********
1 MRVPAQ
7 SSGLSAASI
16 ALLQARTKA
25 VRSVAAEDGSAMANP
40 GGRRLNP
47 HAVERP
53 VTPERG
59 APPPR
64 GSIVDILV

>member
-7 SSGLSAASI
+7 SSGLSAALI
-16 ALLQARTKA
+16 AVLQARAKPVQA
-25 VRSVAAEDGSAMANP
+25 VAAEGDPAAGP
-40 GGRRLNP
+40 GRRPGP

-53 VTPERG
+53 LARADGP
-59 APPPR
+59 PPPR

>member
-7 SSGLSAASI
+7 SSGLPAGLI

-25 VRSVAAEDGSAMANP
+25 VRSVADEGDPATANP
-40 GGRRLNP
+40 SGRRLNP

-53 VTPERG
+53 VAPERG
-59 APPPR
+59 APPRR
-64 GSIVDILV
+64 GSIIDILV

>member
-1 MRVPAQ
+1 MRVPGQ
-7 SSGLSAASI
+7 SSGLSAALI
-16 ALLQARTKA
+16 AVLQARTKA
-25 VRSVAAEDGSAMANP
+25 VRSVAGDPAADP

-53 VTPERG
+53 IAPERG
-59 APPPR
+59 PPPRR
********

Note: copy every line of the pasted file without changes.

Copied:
1 MRVPAQ
7 SSGLSAASI
16 ALLQARTKA
25 VRSVAAEDGSAMANP
40 GGRRLNP
47 HAVERP
53 VTPERG
59 APPPR
64 GSIVDILV

>member
-7 SSGLSAASI
+7 SSGLSAALI
-16 ALLQARTKA
+16 AVLQARAKPVQA
-25 VRSVAAEDGSAMANP
+25 VAAEGDPAAGP
-40 GGRRLNP
+40 GRRPGP

-53 VTPERG
+53 LARADGP
-59 APPPR
+59 PPPR

>member
-7 SSGLSAASI
+7 SSGLPAGLI

-25 VRSVAAEDGSAMANP
+25 VRSVADEGDPATANP
-40 GGRRLNP
+40 SGRRLNP

-53 VTPERG
+53 VAPERG
-59 APPPR
+59 APPRR
-64 GSIVDILV
+64 GSIIDILV

>member
-1 MRVPAQ
+1 MRVPGQ
-7 SSGLSAASI
+7 SSGLSAALI
-16 ALLQARTKA
+16 AVLQARTKA
-25 VRSVAAEDGSAMANP
+25 VRSVAGDPAADP

-53 VTPERG
+53 IAPERG
-59 APPPR
+59 PPPRR